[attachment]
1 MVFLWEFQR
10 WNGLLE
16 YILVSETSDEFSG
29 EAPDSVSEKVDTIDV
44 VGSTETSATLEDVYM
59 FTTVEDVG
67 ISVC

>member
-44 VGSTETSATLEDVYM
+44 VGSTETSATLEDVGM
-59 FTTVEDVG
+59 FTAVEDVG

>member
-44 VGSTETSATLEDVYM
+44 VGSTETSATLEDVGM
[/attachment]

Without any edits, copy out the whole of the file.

1 MVFLWEFQR
10 WNGLLE
16 YILVSETSDEFSG
29 EAPDSVSEKVDTIDV
44 VGSTETSATLEDVYM
59 FTTVEDVG
67 ISVC

>member
-44 VGSTETSATLEDVYM
+44 VGSTETSATLEDVGM
-59 FTTVEDVG
+59 FTAVEDVG

>member
-44 VGSTETSATLEDVYM
+44 VGSTETSATLEDVGM